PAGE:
November 22, 2013
By Phil Maynard
We continue thinking about extravagant generosity by looking at our culture from the vantage point of what Jesus hoped would be our relationship to money and things. Our culture, infected as it is by the disease of “affluenza,” might be characterized in three ways.
Materialism: it is all about the stuff we are able to collect. Where ever we turn, the message our culture give us is that the more money and things a person has, the greater their sense of purpose, fulfillment, self-esteem and security. The reverse is also thought true: the less stuff we control, the less our lives are endowed with purpose, fulfillment, self-esteem and security. Listen for the values espoused on television commercials. Clearly this is idolatry, but it is so prevalent as to be normal in our culture. “Keep your lives free from the love of money and be content with what you have, because God has said, ‘Never will I leave you; never will I forsake you.’” (Heb. 13.5)
Consumerism: we need more and more stuff to feel content. How much stuff do you need to live a meaningful, fulfilled and secure life? More. You need more stuff. And so we just keep consuming, like people who just keep eating, but never feel satisfied. This has two obvious consequences. The earth could not maintain our culture’s level of consumption for all people on the globe. It is not ecologically sustainable. The second consequence is that we live consuming everything that we make on ourselves. When we made $24,000 we spent all of that; when we made $48,000 we spent all of that. If we make $96,000 and live in the same consumer oriented way, we would spend all of that on ourselves, too. People are constantly driven to make more & more money to buy more & more stuff that they really don’t need. How much is enough? More!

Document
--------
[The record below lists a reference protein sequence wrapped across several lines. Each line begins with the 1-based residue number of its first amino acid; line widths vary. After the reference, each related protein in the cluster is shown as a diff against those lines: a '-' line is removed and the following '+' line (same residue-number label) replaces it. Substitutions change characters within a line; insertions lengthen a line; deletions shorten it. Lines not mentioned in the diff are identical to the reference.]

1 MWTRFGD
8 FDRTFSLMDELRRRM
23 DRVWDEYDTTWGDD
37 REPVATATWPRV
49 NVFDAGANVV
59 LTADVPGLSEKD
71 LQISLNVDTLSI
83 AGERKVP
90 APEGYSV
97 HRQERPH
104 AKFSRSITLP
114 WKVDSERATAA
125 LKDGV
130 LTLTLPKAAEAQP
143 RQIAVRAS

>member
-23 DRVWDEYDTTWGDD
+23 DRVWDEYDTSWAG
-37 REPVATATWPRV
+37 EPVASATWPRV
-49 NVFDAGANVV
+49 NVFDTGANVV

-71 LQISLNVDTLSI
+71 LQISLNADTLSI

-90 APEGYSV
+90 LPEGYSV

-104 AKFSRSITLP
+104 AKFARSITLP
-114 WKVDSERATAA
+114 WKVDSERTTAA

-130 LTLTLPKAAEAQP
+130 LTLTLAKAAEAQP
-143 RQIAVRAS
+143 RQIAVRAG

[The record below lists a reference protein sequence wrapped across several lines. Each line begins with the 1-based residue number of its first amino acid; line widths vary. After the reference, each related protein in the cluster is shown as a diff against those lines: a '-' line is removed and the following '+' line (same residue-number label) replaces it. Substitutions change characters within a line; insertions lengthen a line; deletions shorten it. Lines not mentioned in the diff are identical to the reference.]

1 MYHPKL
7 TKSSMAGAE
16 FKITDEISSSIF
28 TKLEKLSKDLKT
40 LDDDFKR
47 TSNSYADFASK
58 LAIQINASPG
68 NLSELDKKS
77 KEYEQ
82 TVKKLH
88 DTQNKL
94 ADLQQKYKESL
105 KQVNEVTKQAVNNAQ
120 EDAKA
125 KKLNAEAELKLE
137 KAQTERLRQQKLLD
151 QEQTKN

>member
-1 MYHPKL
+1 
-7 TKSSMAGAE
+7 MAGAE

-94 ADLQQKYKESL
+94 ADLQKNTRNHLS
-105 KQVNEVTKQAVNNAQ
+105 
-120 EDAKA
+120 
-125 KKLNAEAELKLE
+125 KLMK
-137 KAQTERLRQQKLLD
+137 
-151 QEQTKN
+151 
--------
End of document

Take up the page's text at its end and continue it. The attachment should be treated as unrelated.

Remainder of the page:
Easy Debt: we can get more stuff on credit. To facilitate our consumption, one of our economy’s most popular products is debt. We can get more stuff on credit. Consumer debt has doubled since 2000 in our country! The savings rate of Americans is a negative 2.3%. The myth is that debt is normal and good. As the bumper sticker says, “I owe, I owe, so off to work I go.” Proverbs 22:7 by contrast says “The rich rule over the poor, and the borrower is servant to the lender.” Scripture does not see debt as sin, but it sees debt as able to reverse the Exodus. 60% of working Americans experience moderate to high levels of financial stress. Between house, car, and credit card payments people are “living the good life” and becoming increasingly enslaved to their debtors.
Materialism, consumerism and easy debt are three characteristics that, from Jesus’ perspective, describe the normally out-of-balanced way people live in our culture when it comes to money. No wonder He said, “You cannot serve both God and Money.” (Matt 6:24) When people ensnared in this culture hear about being generous, their hearts may go out to those in need, but in reality their finances are such that they cannot do much to help. Margaret Thatcher once quipped that the only reason the Good Samaritan is remembered is that he had money to help. Not the best exegesis, but a good point, nonetheless.